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Was "Rattus Exulans" in New Zealand 2000 Years Ago? AMS Radiocarbon Ages from Shag River Mouth
Archaeology in Oceania
Vol. 31, No. 3, The Creation of Time. Ussher's 4004 BC and Beyond (Oct., 1996), pp. 178-184
Stable URL: http://www.jstor.org/stable/40387045
Page Count: 7
You can always find the topics here!Topics: Bones, Collagens, Rats, Radiocarbon, River deltas, Polynesian studies, Archaeological sites, Eggshells, Stratigraphy, Pretreatment
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AMS radiocarbon determinations on the collagen of Rattus exulans bones from natural sites have been interpreted as evidence of human contact with New Zealand more than 2000 years ago. Some AMS determinations on Rattus exulans collagen products in archaeological samples from Shag River Mouth have yielded similar results, but these are very different from the radiocarbon chronology of the site established previously on multiple samples of different materials. Introduction of subfossil bone to the archaeological stratigraphy can be ruled out. This leaves questions about reservoir effects, and the ability of different pretreatment processes to remove sample contaminants of various kinds. The results do not support the argument that Rattus exulans reached New Zealand prior to the known existence of people by about AD 1100.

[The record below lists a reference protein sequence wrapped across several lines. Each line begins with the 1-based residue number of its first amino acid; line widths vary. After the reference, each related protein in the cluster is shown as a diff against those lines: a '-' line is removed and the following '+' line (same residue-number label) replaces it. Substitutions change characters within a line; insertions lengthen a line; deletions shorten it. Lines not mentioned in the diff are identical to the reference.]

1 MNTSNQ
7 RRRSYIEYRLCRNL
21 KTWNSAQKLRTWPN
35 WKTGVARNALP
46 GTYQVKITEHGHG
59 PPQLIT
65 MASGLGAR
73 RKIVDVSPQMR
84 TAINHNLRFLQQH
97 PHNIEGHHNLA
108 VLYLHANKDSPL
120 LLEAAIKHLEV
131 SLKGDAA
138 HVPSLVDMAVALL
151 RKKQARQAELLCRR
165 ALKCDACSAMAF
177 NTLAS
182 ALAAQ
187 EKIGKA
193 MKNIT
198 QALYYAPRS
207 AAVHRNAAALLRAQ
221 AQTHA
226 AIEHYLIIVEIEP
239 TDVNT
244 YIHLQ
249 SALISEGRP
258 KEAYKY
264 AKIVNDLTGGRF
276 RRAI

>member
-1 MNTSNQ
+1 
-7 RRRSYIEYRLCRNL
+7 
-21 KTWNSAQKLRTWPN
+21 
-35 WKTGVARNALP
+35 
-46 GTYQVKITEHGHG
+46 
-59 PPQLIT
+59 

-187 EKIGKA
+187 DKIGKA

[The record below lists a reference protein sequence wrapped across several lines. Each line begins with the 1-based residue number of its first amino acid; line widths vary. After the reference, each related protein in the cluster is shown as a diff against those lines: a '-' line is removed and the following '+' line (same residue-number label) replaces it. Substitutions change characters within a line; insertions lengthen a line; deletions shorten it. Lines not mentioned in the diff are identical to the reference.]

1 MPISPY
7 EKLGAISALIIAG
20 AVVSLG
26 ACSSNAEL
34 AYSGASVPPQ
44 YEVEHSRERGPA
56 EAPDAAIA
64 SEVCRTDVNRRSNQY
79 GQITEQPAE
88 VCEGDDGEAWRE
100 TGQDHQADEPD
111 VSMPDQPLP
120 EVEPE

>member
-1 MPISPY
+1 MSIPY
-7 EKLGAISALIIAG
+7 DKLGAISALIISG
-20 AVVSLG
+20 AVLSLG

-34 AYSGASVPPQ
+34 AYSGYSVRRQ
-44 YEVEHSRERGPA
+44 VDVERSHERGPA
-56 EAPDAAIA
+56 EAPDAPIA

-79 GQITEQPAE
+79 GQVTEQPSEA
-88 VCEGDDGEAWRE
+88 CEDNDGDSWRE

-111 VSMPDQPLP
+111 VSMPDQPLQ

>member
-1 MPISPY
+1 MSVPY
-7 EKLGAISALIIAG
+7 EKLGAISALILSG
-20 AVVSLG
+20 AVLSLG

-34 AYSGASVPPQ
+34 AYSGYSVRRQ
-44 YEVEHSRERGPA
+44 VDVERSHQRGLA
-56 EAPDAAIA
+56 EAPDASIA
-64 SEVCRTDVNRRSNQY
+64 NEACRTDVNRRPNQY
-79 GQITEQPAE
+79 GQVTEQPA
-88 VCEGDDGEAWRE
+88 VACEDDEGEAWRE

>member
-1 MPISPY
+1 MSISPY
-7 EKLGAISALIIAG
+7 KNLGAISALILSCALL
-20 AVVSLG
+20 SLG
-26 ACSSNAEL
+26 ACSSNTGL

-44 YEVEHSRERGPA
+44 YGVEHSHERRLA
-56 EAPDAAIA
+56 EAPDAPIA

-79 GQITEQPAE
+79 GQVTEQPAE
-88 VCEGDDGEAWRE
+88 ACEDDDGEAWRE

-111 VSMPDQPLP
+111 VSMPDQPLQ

Archaeology in Oceania © 1996 Wiley